Developing a Perioperative Training Model in Uganda
Paul Firth, MBChB, is a pediatric anesthesiologist in the MGH Department of Anesthesia, Critical Care and Pain Medicine (DACCPM) with an interest in humanitarian work and global health.
Earlier this year, he traveled to Uganda to work with anesthetists at the Mbarara University of Science and Technology (MUST). The purpose of the trip was to investigate the potential of building an outreach program between MGH and MUST.
Although there are a variety of international aid programs, most focus on "treating individual patients and not underlying problems. As a department, our expertise is not just service, but also teaching and research. The best way for us to improve healthcare, other than improving wealth, status and education, is to educate the healthcare workers."
His objective for the collaboration with MUST is therefore to provide academic support and training for Ugandan providers, rather than simply clinical care for patients.
MUST is one of only four medical schools in Uganda and currently most anesthesia there is provided by anesthesia officers. Officers have a high school degree and one year of formal anesthesia training. There is a need for physician anesthetists with advanced training.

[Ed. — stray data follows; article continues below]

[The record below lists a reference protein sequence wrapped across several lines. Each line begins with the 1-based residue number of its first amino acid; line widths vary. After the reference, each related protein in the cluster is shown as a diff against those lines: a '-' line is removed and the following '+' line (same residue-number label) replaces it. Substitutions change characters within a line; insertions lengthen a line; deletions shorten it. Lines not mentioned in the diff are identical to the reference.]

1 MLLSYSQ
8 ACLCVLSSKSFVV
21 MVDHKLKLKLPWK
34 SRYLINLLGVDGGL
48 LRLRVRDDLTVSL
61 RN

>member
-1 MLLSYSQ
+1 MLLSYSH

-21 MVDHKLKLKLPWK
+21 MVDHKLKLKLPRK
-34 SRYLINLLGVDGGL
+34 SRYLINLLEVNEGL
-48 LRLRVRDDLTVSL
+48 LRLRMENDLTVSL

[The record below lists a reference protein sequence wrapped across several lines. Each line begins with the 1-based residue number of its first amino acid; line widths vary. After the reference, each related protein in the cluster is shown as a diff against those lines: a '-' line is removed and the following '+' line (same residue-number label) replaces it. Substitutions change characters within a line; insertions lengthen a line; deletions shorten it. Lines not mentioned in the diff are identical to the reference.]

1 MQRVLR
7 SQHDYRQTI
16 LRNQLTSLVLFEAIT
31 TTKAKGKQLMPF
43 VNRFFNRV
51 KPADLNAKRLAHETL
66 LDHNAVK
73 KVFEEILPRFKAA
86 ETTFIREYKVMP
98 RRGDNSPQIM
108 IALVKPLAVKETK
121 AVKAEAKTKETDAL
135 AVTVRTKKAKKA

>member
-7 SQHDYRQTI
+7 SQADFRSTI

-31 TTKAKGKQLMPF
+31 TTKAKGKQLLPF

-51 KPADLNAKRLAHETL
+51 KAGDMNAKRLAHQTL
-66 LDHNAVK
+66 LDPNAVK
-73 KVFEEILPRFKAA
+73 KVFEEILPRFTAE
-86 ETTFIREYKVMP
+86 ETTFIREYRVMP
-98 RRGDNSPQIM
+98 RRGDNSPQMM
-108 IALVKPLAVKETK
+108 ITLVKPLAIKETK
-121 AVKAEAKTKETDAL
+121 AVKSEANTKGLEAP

Uganda does have a small, but growing anesthesiology education program for medical doctors. So far there are only 15 trainees enrolled, but Dr. Firth said the program has a lot of promise and enrollment is expected to increase.
The hope is that this advanced training will improve delivery of perioperative care, especially in preoperative resuscitation and post-operative pain; two areas where Dr. Firth sees the most opportunity for improvement. The patient outcomes that result from this endeavor are very important to Dr. Firth.
He noted that "there is a lot of aid that is funded with no effect or even a negative effect. Our intention is to measure outcomes and if we don't produce good results, we'll have to change our strategy."
Driving this type of change, however, will require a multidisciplinary effort. Dr. Firth therefore also hopes to engage not just anesthesiologists, but also nurses and surgeons. His idea is to establish a fellowship program in Mbarara, supported by regular visits by MGH faculty and residents.
Through this collaboration, Ugandan providers will receive expert training and MGH clinicians will have the opportunity for exposure to conditions and diseases they're not used to seeing.
Dr. Firth's commitment and ambition extend beyond his work in Uganda. He wants to use his experience working with MUST to develop a training model that could be applied broadly across additional hospitals in other countries.
The long-term goal is to set up a program where DACCPM faculty members routinely travel to educate and train foreign providers. He believes that "there is tremendous interest internationally in this sort of thing, and it's very important for the Mass General to be at the forefront of any developments."
Dr. Firth's other academic interests include high-altitude physiology and sickle cell anemia. To get in touch with Dr. Firth or learn more about his research, visit his page.
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